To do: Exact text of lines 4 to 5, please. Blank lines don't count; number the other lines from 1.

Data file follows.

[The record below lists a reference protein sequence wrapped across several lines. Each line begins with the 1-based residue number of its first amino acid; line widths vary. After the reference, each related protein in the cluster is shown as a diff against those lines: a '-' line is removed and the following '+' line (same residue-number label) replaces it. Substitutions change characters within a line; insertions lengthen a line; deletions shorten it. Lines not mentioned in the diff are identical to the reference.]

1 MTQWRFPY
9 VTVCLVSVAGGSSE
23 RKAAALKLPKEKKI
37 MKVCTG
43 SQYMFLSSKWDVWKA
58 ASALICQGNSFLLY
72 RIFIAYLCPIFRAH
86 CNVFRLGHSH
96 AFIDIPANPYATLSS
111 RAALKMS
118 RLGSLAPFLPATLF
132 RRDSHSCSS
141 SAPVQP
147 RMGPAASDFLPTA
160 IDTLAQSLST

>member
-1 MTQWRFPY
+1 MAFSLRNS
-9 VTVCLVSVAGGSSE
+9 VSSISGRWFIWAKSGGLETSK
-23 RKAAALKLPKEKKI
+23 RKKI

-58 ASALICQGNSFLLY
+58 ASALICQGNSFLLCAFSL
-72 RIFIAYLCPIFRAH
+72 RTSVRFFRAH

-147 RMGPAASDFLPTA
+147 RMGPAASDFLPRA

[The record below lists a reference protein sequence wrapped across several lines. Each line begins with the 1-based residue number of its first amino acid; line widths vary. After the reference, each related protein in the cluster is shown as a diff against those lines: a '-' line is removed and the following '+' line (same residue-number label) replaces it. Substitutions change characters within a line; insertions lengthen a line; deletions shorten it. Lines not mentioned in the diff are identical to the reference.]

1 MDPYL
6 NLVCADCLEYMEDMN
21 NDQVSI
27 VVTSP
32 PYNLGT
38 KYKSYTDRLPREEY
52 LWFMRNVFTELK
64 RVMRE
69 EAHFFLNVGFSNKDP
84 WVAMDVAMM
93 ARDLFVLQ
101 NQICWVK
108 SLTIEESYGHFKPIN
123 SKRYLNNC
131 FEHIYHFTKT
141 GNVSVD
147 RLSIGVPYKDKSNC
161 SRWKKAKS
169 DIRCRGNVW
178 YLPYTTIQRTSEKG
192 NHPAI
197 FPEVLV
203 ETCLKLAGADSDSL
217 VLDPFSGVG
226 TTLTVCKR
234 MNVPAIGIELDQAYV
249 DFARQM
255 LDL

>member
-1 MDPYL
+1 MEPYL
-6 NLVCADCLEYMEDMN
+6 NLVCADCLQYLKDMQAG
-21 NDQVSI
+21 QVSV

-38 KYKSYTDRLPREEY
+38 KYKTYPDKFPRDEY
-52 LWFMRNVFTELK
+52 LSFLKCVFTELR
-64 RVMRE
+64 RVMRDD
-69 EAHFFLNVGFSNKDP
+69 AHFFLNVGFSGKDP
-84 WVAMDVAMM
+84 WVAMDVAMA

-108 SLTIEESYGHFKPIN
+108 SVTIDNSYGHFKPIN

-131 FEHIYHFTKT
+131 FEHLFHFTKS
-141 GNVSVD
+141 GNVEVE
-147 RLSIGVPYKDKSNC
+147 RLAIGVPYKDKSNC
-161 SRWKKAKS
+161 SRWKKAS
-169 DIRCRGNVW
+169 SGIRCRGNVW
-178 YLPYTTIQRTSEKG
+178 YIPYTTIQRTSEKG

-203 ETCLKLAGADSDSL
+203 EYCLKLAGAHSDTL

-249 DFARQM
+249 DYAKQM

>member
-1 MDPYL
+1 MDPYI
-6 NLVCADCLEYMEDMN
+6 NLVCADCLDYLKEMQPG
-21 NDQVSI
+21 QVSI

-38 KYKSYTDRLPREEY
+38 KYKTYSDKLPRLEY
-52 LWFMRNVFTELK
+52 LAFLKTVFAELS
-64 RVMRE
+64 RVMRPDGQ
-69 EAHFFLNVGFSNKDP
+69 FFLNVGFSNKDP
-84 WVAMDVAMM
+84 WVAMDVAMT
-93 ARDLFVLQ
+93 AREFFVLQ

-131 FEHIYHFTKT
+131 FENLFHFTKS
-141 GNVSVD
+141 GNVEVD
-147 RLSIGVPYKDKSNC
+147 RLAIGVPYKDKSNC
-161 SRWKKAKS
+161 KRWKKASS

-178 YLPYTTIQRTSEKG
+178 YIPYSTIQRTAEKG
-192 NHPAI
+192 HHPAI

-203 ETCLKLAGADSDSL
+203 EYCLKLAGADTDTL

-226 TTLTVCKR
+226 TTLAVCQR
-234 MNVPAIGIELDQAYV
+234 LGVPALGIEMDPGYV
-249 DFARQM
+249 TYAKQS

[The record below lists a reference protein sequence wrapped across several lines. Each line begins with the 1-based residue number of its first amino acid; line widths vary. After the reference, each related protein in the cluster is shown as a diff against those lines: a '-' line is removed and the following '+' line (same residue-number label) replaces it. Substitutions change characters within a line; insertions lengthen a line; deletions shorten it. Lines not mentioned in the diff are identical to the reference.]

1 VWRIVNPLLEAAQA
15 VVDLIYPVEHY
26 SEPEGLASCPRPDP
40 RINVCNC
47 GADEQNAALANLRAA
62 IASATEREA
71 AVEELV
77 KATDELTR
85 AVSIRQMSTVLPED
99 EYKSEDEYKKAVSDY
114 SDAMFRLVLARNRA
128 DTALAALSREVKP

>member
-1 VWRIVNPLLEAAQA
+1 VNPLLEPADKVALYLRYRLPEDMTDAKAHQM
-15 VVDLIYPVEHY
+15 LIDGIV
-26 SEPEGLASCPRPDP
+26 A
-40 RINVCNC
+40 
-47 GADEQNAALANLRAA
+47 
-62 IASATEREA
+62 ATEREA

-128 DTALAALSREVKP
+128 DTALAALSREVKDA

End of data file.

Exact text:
23 RKAAALKLPKEKKI
37 MKVCTG